Pete Peterson

Profile photo of Pete Peterson Pete Peterson is the author of the Revolutionary War adventure The Fiddler’s Gun and its sequel Fiddler’s Green. Among the many strange things he’s been in life are the following: U.S Marine air traffic controller, television editor, art teacher and boatwright at the Florida Sheriffs Boys Ranch, and progenitor of the mysterious Budge-Nuzzard. He lives in Nashville with his wife, Jennifer, where he's the Executive Director of the Rabbit Room and Managing Editor of Rabbit Room Press.


Class: How Did We Get the Bible?

By Pete Peterson

Update: Tonight is the final week of our “How Did We Get the Bible” class. Dr. Trafton will discuss how Scripture has been translated and passed down to us over the centuries. Previous attendance isn’t necessary. Email pete@rabbitroom.com if you’d like to come and I’ll send you the address. Read More ›

Rabbit Room Membership 2.1

By Pete Peterson

Last week when we launched the new membership program, we had some technical issues. Those issues have now been resolved, and we’ve also decided to give a free download of the 2016 Hutchmoot Audio Archive to all new members upon sign-up. Keep reading for more information. Read More ›

Poll: Beauty and the Beast

By Pete Peterson

Disney’s live-action remake of one of the most perfect animated films of all time will open tomorrow and I can’t decide if I like that or not. Read More ›

Trailer: Struck

By Pete Peterson

Here’s the book trailer for Russ Ramsey’s Struck. Check out the Rabbit Room review here.

A Writers’ Fellowship

By Pete Peterson

I’m a writer, and that means I spent a lot of years feeling like a kid standing awkwardly at the edge of the playground with a third arm growing out of someplace an arm shouldn’t grow. I tried to hide it most of the time, that arm, but occasionally Read More ›

Hutchmoot 2.0

By Pete Peterson

In 2010, when we were first planning this thing called Hutchmoot, we weren’t sure if anyone would come. But people did come—a lot of people—and Hutchmoot has continued to grow and evolve in ways we couldn’t have imagined. This year, things are taking a leap forward. Read More ›

Audrey Assad: Daughter of a Syrian Refugee

By Pete Peterson

“When we avoid…the suffering of others . . . what we’re really avoiding is the cross. Embracing refugees, welcoming them, is welcoming Jesus, and we’re missing out on the opportunity to do that when we hold them at arm’s length.”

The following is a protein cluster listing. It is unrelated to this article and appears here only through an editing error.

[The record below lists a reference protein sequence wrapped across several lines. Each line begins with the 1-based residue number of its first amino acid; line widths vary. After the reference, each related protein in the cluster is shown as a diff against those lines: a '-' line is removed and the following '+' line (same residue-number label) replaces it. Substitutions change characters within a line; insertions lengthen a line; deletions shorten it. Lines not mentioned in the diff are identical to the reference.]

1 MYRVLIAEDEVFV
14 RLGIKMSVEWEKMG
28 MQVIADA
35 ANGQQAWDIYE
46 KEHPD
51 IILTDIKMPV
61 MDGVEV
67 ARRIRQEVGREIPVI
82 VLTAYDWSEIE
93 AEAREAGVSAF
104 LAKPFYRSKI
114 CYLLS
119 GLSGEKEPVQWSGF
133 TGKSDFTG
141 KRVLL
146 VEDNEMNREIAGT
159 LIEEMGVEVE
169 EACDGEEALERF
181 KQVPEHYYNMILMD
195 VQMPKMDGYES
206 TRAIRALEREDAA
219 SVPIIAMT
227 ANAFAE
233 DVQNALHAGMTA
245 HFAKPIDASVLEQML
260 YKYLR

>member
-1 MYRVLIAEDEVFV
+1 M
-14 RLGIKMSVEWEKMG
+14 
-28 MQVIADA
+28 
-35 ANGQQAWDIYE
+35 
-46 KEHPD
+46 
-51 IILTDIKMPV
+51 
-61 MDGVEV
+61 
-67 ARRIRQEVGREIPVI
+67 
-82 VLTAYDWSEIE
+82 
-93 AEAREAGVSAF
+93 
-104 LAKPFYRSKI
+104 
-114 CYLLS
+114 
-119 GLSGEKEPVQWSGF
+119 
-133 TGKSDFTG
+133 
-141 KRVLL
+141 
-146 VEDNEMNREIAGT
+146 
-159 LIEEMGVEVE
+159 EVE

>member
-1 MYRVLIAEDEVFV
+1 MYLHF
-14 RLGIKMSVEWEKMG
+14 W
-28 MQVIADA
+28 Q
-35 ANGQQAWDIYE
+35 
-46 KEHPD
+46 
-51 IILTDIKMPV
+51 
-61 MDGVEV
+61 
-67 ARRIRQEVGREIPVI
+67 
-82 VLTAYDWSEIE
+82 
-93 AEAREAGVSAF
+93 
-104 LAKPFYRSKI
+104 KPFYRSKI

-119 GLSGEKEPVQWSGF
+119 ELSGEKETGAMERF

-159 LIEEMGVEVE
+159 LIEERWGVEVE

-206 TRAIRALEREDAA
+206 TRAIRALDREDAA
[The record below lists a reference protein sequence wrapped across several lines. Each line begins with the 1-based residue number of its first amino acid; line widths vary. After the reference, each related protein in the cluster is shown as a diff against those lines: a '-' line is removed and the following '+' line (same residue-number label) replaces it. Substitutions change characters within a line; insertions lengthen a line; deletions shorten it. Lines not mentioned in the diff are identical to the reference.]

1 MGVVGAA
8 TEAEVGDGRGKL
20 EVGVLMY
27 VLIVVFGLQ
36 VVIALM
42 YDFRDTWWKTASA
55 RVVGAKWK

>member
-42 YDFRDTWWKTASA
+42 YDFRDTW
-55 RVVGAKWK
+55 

What I Didn’t Hear in Silence

By Pete Peterson

Silence is a masterpiece that I haven’t been able to stop thinking about. I don’t know when I’ve ever seen an adaptation that so well translates the nuance of its source material. But after seeing the film, my wife made a critical observation of the story that I think is worth pointing out. Read More ›

Friday Night at the Movies: Silence

By Pete Peterson

Books like Silence only come around once or twice in a generation. I read it several years ago (my review here), and I haven’t stopped thinking about it since. Martin Scorsese had a similar experience. He read the book in the ’80s, and it’s haunted him for over thirty years. Read More ›

The Syntax and Semantics of Serenity

By Pete Peterson

Serenity (the capstone of Joss Whedon’s Firefly series) is one of my all time favorite movies. It’s part epic western, part epic sci-fi, and all classic Whedon wit. Check out this video that breaks down some of the reasons why it all works so well.

The Syntax and Semantics of Serenity

By Pete Peterson

Serenity (the capstone of Joss Whedon’s Firefly series) is one of my all time favorite movies. It’s part epic western, part epic sci-fi, and all classic Whedon wit. Check out this video that breaks down some of the reasons why it all works so well. Read More ›

Gods & Rabbits: How Watership Down Leads Believers and Writers to Freedom

By Pete Peterson

Richard Adams, author of Watership Down, creator of Fiver and Bigwig and Hazel and an entire rabbit vocabulary, died yesterday at the ripe old age of 96. Earlier this year at Hutchmoot 2016, Jeffrey Overstreet led a session inspired by Watership Down, and in remembrance of Mr. Adams, we’ve pulled the talk out of the archives. Thanks to Jeffrey for letting us post it. Thanks to Richard Adams for the stories.

Read More ›